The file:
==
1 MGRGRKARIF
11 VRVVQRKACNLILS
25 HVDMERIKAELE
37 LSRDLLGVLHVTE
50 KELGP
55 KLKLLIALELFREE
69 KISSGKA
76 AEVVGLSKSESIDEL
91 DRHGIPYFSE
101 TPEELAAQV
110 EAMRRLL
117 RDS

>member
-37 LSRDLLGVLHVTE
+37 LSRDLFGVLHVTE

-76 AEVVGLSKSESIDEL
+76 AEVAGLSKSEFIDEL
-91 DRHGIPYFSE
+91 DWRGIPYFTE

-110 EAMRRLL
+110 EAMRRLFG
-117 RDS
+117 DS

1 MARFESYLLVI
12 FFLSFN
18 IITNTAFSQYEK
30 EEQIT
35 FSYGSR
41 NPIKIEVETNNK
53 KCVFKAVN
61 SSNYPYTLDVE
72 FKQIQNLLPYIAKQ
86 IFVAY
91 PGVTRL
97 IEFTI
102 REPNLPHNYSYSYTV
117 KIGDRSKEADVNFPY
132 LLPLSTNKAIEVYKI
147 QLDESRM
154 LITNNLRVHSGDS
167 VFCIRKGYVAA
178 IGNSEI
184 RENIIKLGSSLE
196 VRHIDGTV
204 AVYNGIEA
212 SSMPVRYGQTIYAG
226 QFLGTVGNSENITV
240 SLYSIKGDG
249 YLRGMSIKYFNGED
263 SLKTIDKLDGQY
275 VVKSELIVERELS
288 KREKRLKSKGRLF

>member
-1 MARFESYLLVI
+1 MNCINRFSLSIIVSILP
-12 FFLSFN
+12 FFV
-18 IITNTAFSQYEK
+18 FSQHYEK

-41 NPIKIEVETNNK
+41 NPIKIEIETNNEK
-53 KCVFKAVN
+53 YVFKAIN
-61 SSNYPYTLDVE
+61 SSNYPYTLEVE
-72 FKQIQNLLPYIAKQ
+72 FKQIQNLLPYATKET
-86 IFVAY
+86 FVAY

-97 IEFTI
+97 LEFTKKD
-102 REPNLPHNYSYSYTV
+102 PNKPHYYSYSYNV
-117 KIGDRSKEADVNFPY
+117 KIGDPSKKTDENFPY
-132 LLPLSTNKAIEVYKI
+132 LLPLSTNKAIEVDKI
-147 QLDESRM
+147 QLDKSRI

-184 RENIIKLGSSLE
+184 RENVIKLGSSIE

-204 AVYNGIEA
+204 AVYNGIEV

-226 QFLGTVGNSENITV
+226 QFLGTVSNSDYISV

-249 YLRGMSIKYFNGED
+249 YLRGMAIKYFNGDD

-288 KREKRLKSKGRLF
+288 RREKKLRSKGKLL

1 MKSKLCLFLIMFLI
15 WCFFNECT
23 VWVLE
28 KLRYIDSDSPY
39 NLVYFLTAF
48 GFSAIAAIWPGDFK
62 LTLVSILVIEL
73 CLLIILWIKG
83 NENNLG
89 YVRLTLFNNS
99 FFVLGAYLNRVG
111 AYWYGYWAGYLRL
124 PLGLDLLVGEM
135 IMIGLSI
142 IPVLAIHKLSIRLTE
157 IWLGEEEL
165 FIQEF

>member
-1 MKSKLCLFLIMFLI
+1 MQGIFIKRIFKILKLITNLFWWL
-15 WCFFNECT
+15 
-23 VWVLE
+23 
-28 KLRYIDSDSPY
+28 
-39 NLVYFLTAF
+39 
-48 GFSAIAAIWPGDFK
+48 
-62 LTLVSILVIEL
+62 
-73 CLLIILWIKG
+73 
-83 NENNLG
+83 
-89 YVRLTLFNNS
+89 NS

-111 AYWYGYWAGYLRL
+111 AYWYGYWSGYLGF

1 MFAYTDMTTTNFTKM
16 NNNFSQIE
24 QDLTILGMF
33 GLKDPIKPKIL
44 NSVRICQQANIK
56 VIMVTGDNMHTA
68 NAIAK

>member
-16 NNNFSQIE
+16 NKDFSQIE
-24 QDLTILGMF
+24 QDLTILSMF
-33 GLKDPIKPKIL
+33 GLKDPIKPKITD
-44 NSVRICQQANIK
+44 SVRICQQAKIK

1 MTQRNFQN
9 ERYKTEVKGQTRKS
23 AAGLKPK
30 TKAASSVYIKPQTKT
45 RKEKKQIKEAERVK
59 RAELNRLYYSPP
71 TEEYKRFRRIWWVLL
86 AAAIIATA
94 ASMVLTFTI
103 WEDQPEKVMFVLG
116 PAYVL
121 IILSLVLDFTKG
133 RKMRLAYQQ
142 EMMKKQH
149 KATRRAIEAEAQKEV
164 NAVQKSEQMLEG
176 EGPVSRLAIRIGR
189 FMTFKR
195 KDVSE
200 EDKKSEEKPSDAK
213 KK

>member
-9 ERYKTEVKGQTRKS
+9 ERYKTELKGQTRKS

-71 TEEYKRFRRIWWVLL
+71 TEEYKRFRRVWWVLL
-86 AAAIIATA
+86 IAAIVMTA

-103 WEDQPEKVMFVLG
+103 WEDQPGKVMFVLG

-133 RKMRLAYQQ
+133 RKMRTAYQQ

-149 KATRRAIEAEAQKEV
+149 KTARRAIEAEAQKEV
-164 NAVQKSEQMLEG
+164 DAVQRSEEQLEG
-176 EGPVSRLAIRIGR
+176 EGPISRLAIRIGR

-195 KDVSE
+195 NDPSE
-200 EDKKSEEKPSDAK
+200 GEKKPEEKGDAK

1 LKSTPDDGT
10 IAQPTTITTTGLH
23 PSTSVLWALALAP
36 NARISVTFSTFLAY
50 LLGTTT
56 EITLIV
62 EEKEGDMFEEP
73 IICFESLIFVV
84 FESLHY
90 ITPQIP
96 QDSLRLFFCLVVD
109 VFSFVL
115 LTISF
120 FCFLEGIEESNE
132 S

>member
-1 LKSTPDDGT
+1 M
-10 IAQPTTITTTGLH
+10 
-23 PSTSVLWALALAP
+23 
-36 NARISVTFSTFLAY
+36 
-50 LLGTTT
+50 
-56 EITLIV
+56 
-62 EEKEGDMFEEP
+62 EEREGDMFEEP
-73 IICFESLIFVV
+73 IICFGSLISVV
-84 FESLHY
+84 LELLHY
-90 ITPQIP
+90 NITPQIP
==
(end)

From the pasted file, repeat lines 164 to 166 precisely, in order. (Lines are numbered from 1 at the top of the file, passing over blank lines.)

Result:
195 KDVSE
200 EDKKSEEKPSDAK
213 KK